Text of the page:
Posted by Ms. Ep at 9:30 PM 0 comments

Wednesday, September 15, 2010

Essay questions

Essay questions for you to practice over the revision period


1. ‘The play within the play enables the audience to gain a deeper insight into the plight of the characters.’ To what extent do you agree?

2. ‘Nowra uses comedy to challenge our perceptions about mental illness and what it means to be “normal”.’ Discuss

3. Cosi is a play within a play. How does Nowra use this theatrical device to explore his major themes?

4. How does Nowra use theatrical conventions to explore the ideas of reality and illusion?


1. “The patients are merely foils to the character of Lewis – it is his transformation that is the focus of the drama.” Discuss this point of view with reference to scenes and lines from the play.

2. How is the character of Lewis central to Cosi?

3. ‘While Lewis may be the play’s protagonist Roy is undoubtedly its star.’ Discuss.

4. ‘We admire Lewis for the moral stance he takes.’ To what extent do you agree?

5. “Working with these people has changed you.” (Lucy)

Lewis is not the same man as he was the beginning of the play. Discuss.

6. ‘Lewis’ involvement in the play transforms him to a remarkable extent.’ Discuss.


1. ‘Cosi confirms Justin’s inadvertent insight that these are ‘normal people who have done extraordinary things, thought extraordinary thoughts’.’ Do you agree?

2. ‘The depiction of the politically committed characters in Cosi represents a distorted view of the student movement.’ Do you agree?

3. ‘The characters in Cosi suggest that we are all longing for purpose and intimacy in our lives.’ Discuss.

4. ‘The characters in Cosi are simply “normal people who have done extraordinary things.” To what extent do you agree?

5. Both the characters from the “normal world” and the characters from the asylum are driven by the human need for art. Discuss.

6. What is most extraordinary about the characters in the play is their everyday ordinariness. Discuss.

7. Cosi succeeds because we see the characters as people first and patients second. Discuss.

8. ‘Lewis benefits more from the production of Cosi Fan Tutte than the patients he has been hired to direct.’ Do you agree?


1. ‘Nowra challenges his audience with their own attitudes to madness and addiction.’ Discuss.

2. ‘Cosi demonstrates that most of our attitudes to mental illness are based in  ignorance.’ Do you agree?

3. ‘Nowra challenges his audience with their own stereotypes about madness and addiction.’ Discuss.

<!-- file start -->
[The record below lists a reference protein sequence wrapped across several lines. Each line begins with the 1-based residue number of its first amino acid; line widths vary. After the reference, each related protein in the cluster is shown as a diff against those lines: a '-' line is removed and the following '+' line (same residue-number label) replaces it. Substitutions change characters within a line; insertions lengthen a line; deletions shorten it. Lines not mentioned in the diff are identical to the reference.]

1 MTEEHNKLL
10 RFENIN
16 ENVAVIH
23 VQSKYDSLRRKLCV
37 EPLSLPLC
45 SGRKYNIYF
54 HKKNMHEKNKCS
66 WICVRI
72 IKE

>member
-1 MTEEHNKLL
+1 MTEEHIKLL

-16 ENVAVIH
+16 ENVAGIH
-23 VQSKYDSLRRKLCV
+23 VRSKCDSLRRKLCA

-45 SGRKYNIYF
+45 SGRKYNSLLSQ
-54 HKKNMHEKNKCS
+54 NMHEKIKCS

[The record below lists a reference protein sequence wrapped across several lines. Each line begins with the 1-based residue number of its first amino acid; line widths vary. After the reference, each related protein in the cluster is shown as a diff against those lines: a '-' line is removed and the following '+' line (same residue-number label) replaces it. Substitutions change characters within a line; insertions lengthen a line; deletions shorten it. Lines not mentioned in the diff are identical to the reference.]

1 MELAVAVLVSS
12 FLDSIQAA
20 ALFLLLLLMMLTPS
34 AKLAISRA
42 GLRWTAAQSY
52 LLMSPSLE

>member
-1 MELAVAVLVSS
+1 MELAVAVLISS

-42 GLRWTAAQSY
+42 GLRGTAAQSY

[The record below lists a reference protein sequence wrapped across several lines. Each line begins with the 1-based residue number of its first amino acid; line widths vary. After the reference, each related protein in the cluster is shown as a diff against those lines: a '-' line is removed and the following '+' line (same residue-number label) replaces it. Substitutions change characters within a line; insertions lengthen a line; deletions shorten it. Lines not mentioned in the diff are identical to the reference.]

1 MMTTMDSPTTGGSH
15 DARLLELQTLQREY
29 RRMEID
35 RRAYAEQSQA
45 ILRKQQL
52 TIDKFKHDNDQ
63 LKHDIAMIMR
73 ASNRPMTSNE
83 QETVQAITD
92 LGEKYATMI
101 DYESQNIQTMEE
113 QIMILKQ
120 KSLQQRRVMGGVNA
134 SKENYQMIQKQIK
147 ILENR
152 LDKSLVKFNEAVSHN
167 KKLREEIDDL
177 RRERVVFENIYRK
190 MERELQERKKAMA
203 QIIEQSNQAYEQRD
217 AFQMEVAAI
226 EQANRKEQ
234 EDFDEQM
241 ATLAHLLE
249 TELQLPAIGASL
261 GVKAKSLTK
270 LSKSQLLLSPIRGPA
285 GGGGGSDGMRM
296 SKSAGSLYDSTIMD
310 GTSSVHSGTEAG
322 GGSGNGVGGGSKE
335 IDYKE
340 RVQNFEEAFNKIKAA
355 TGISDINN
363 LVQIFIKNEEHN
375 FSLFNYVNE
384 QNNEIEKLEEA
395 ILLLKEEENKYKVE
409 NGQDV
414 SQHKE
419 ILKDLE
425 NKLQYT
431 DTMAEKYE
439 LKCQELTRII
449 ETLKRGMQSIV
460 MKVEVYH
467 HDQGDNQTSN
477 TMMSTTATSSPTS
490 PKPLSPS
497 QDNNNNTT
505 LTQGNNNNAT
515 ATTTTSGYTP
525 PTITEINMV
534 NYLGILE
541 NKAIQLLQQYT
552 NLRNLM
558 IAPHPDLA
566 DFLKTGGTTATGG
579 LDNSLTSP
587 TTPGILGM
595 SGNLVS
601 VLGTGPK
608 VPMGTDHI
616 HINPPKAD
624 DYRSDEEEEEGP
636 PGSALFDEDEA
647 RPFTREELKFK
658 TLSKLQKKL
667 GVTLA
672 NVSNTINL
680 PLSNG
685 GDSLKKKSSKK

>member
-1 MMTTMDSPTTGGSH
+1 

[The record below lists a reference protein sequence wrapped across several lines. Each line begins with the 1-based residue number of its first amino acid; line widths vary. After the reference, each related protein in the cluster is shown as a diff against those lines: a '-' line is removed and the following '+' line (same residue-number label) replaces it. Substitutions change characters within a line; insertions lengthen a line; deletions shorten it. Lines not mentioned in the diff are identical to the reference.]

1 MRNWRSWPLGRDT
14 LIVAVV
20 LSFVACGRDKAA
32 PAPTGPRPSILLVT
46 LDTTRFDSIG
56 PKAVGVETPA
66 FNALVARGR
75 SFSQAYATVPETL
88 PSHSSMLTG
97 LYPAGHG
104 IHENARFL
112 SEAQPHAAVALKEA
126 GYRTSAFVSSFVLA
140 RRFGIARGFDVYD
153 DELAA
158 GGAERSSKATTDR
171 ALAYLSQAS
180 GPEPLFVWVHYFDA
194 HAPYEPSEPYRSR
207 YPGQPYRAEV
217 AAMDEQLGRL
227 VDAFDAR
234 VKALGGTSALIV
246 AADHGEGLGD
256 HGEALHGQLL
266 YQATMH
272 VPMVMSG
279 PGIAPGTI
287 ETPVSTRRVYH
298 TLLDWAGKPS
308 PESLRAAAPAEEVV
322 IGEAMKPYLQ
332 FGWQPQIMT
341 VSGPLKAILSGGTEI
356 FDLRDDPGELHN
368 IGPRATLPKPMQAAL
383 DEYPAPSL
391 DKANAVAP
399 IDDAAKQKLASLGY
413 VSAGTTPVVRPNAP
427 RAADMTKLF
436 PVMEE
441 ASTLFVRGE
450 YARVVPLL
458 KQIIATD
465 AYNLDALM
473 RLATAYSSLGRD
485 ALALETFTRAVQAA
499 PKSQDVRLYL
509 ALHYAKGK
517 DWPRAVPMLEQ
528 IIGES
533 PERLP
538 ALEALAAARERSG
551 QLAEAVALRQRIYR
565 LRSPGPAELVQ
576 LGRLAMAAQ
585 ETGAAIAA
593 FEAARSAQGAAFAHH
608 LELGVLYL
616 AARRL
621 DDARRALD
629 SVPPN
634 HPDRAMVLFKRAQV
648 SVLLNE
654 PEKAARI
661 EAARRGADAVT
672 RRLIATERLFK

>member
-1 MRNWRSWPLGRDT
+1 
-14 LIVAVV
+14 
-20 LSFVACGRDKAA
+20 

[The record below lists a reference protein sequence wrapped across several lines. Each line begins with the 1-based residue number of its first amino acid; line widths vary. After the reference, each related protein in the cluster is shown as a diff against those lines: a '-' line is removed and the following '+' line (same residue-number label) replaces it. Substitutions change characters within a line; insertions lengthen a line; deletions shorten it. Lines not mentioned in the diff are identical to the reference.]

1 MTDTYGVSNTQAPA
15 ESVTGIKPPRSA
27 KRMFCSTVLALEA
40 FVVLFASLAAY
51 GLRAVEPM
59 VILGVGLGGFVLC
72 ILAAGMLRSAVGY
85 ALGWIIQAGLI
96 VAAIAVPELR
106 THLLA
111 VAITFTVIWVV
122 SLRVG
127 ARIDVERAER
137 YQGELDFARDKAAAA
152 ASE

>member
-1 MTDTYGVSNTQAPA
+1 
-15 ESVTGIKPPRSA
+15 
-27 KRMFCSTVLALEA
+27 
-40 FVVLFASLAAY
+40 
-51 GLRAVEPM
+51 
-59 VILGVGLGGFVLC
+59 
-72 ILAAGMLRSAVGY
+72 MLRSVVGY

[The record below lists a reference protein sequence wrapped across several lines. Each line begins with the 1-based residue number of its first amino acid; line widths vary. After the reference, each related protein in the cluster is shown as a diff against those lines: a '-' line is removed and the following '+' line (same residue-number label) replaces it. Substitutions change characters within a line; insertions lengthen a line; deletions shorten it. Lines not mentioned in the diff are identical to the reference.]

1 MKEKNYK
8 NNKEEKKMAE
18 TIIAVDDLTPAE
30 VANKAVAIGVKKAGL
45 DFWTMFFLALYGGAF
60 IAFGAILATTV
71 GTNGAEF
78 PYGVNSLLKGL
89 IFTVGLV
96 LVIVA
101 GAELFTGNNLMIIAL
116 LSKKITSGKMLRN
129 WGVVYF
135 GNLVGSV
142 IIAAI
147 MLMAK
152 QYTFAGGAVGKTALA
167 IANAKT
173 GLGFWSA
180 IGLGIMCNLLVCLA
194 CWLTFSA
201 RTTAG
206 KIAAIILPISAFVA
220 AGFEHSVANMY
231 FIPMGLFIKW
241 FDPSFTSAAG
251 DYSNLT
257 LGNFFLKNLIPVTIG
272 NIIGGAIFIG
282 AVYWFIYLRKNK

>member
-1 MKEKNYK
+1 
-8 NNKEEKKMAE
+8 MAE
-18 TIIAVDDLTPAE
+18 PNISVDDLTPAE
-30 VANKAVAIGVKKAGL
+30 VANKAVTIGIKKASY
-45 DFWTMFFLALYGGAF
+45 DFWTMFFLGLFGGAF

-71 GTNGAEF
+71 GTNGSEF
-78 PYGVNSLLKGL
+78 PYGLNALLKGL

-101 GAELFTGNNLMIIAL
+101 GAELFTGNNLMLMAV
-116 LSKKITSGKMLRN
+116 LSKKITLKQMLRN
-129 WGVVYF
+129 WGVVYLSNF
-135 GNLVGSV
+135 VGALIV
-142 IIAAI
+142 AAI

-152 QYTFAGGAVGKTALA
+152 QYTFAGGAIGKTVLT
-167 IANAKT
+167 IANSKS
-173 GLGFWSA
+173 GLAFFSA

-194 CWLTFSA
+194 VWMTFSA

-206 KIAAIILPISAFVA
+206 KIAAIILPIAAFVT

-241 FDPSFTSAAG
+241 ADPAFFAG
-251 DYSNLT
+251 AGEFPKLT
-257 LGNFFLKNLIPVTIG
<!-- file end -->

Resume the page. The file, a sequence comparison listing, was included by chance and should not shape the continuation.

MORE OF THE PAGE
4. ‘Amidst the frivolity of Cosi’s comic episodes is a sombre examination of our treatment of mental illness.’ Discuss.

5. Cosi shows us that ‘fairytale endings’ do not reflect real life. How does Nowra’s play show us the complexity of people’s existence?

6. ‘Cosi shows that the desire for art flourishes in the most unlikely of environments.’ Discuss.

7. ‘Nowra examines how political commitment without human empathy is a hollow project.’ Discuss.

8. ‘Creative fulfilment and the richness of an imaginative life are the most effective forms of therapy.’ Do you agree?

9. Cosi shows us that the theatre has the power to transform lives. To what extent do you agree?

10. Cosi Fan Tutti is essentially a misogynistic opera and this is reflected in the depiction of the women in the play. To what extent do you agree?

11. ‘Cosi presents us with the consequences of ‘unresolved conflicts’. Discuss.

12. ‘This play condemns love as “an emotional indulgence for the privileged few.” Discuss.

13. Louis Nowra’s play Cosi questions the authenticity of love’ Discuss

14. ‘Nowra shows that it is the confinement inherent in institutional life that exacerbates the conditions of patients.’ Discuss.

15. Cosi shows us that there is as much madness in the outside world as there is within a mental institution. Discuss.

16. “Love is not so important nowadays.”

17. ‘Cosi is a play about the importance of love and fidelity regardless of time and place.’ Do you agree?
18. “I can live with illusion as long as I know it’s illusion, but this coffee is not real, is it?”
Cosi challenges us to question what is real and what is illusion.’ Discuss.

19. Cosi is a reminder of how vulnerable people are. To what extent do you agree?

20. Cosi demonstrates that only those who are prepared to take risks who achieve success. Discuss